Originally Posted by Nightyume
Translation dictionaries do tend to be more limited.
And you're wrong, the most comprehensive Merriam-Webster is the Unabridged
(it's a happy tongue out, not a mocking raspberry, and I'm only clarifying as I'm new and don't want to make a bad first impression)
I have both the collegiate and the unabridged on my cell (and the collegiate on my bookshelf). In my experience, anything less comprehensive than the Collegiate (be it Webster or Oxford or whatnot) is of little value to me personally as the words that tend to stump me aren't in them.
My brother-in-law is a word freak and loves that his reference library at work carries the Oxford English Dictionary in it's 20 volume glory plus 3 additions volumes. There are words in there that haven't been in common use since Shakespeare was scribbling. The CDROM version of the OED along with the Historical Thesaurus is available via the corporate network for online lookups while at work or using the VPN. A great resource for those authors in love with polysyllabic logorrhea and for those who try to read and enjoy their work.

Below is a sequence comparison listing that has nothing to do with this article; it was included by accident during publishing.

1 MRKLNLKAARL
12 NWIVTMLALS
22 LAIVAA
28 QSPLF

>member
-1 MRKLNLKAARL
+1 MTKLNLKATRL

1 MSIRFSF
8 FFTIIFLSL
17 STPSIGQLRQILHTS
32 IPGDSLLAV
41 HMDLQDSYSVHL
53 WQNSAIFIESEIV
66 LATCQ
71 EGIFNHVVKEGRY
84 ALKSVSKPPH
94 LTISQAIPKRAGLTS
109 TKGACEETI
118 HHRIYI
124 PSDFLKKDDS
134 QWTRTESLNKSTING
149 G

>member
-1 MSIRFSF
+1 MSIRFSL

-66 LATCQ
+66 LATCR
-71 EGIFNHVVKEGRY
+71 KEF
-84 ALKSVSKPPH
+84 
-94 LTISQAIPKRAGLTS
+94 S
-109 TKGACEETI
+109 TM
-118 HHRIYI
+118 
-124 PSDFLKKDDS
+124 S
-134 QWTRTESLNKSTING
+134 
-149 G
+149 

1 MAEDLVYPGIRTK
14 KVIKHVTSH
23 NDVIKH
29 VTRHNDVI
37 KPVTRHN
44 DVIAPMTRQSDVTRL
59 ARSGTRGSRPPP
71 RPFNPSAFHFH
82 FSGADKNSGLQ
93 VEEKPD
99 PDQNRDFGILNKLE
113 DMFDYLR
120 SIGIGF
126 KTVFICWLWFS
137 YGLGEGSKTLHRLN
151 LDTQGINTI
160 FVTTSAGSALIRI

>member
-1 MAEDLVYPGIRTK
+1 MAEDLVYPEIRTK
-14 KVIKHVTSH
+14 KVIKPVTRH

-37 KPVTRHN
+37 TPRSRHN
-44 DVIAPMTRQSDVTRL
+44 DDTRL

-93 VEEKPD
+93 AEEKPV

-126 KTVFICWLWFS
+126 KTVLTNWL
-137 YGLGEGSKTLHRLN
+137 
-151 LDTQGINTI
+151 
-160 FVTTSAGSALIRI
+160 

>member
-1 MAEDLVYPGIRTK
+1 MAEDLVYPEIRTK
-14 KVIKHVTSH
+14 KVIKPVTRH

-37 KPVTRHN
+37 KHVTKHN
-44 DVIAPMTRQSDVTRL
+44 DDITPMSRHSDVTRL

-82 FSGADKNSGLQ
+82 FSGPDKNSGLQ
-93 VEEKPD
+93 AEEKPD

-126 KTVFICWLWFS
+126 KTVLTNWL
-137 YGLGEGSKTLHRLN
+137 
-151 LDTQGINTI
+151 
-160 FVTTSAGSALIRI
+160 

Personally, I settle for the Canadian Oxford English Dictionary which has a very good grip on the way that Canadian spelling wavers between the UK and the US usages.